TOGAF 9.2 Foundation
The last section offers a Mock Exam for you to prepare for taking the Foundation examination.
This course is intended for anyone looking to understand Enterprise Architecture. It is helpful however to have several years' experience in IT in a variety of roles, or to have an understanding of Enterprise or IT Architecture.
Prerequisites of the Certifications
There are no formal pre-requisites for this course.
We welcome all feedback and suggestions - please contact us at email@example.com to let us know what you think.
- So, that's the end of the TOGAF Foundation Course. So, what are the next steps? Well, you'll need to book in to do an official exam. You can book this through us at QA. Before you take the exam though, we've provided a mock exam for you to do online. The exam is comprised of 40 multiple choice questions, and you need a score of 22 or more to pass. The exam is timed too, to simulate an exam setting. Before you take the mock exam though, it's worth running through the knowledge checks for each module too. You'll be provided feedback on each question, so you can find the areas that you need to improve. Finally, we really appreciate any feedback you're able to provide us about the course. We'd love to know what you liked, and what we can improve on in the future. So from me, thank you very much and good luck.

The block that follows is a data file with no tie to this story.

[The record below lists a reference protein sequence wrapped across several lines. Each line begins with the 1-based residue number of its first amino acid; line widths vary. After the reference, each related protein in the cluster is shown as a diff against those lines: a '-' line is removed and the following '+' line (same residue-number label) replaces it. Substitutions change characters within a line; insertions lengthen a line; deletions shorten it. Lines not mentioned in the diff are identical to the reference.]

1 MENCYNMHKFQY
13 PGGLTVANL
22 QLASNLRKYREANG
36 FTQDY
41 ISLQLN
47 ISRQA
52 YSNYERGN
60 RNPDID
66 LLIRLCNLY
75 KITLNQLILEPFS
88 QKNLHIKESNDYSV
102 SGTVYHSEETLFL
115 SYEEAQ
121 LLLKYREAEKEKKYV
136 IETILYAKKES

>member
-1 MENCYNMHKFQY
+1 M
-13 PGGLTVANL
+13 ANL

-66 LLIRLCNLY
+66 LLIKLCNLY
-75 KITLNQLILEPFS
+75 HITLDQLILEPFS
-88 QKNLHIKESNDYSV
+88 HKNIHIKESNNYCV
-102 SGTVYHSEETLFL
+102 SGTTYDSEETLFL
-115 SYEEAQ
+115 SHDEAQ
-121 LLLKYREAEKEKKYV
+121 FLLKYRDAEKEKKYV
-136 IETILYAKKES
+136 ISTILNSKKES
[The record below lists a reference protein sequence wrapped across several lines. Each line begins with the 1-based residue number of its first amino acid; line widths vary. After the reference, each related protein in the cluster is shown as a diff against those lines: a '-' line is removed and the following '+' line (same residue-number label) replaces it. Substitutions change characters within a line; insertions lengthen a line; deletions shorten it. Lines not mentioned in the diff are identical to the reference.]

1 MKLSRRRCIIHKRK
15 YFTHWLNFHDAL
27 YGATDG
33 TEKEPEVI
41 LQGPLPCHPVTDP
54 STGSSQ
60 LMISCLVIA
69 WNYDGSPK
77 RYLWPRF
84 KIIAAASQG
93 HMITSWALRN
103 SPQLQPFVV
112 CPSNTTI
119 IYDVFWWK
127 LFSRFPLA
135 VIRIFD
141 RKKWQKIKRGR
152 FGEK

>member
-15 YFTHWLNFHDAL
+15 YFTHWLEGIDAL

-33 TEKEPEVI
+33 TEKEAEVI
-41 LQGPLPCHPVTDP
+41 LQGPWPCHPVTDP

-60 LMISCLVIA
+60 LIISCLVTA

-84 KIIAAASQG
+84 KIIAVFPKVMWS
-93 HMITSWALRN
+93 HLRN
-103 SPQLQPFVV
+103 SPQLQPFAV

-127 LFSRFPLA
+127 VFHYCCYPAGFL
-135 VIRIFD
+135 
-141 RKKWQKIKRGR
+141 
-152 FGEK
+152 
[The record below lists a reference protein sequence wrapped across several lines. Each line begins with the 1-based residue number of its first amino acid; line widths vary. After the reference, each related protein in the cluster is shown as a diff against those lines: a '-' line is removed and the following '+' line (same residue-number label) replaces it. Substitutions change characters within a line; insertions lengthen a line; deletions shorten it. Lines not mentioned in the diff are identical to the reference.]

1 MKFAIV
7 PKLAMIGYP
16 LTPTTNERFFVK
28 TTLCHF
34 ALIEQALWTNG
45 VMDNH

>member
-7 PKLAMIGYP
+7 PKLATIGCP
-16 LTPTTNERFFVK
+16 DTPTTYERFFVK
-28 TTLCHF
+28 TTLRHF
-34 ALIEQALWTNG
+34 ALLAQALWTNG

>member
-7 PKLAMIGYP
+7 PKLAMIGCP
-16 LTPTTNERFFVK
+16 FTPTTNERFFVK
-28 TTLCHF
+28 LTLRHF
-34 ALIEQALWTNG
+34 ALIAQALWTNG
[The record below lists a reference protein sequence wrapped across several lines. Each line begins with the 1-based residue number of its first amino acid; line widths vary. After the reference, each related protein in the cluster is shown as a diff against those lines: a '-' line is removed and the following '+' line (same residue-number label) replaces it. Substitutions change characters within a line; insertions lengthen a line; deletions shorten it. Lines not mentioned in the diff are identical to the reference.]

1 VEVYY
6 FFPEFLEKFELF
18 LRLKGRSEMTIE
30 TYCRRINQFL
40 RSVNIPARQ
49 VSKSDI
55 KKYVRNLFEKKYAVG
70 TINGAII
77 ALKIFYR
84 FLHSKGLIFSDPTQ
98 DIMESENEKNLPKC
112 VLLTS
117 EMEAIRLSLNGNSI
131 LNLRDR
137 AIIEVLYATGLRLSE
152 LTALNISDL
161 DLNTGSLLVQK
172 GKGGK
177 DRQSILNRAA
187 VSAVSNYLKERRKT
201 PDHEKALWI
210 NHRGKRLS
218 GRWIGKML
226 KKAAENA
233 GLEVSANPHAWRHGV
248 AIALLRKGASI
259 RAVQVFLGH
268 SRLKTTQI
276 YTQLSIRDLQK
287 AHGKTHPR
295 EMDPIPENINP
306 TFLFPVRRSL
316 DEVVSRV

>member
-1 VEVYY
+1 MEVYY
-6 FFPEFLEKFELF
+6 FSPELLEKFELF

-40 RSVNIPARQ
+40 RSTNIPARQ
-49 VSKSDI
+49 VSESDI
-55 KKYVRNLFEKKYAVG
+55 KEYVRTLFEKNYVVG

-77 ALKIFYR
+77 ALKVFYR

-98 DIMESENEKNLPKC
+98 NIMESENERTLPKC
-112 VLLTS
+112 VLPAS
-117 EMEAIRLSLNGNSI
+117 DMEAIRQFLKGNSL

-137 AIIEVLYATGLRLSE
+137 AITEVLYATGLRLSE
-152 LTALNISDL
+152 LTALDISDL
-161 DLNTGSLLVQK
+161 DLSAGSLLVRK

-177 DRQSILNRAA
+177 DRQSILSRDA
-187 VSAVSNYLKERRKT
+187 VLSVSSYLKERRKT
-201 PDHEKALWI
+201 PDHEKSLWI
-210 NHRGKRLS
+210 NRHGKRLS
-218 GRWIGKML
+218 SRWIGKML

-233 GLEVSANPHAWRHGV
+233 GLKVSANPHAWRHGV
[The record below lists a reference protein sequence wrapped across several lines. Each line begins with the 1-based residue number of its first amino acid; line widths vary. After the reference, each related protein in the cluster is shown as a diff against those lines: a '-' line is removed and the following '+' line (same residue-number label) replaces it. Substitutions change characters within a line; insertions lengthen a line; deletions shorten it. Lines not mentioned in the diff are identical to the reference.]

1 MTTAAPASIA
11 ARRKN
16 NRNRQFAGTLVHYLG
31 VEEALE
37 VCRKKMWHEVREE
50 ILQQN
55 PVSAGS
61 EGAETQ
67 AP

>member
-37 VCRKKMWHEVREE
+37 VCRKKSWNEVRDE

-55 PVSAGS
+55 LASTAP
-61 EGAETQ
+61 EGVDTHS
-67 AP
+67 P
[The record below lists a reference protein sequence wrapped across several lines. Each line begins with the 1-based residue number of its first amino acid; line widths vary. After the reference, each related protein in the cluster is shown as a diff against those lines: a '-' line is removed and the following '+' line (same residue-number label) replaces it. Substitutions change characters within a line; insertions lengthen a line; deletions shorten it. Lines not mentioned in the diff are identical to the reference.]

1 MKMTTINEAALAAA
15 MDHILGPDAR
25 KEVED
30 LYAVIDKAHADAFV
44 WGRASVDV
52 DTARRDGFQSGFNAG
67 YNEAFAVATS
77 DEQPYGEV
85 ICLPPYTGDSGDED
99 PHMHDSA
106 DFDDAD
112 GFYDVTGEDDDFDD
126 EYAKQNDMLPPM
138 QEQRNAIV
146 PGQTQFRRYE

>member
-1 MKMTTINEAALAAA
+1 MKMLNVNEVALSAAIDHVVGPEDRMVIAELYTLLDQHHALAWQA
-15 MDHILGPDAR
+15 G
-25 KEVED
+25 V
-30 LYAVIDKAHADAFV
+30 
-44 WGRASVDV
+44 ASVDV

In a varied career that began in 1974, John Coleshaw has trodden a relatively unusual path whereby his roles have split evenly between Business and IT. In the early 80s he was the Credit Manager for a multi-national electronics company, and at the same time built a computerised financial and credit analysis tool using the original version of the IBM PC. In the mid-80s, whilst performing the role of senior underwriter in the Credit Insurance industry, he managed the IT system, as well as developed an innovative risk analysis tool. At the start of the 90s, as a manager in a financial information company, he developed an early form of expert system whose purpose was to predict corporate failure.
His current career as an IT trainer began in 1998, specialising at the time in Object Oriented programming languages. In 2002 he started developing and delivering IT Architecture training and has now had the opportunity to meet and discuss architecture matters with over a thousand architects. The courses he trains now span both The Open Group (TOGAF and ArchiMate), and BCS.
He has a book to his name, one written in the late 80s on Credit Risk Analysis.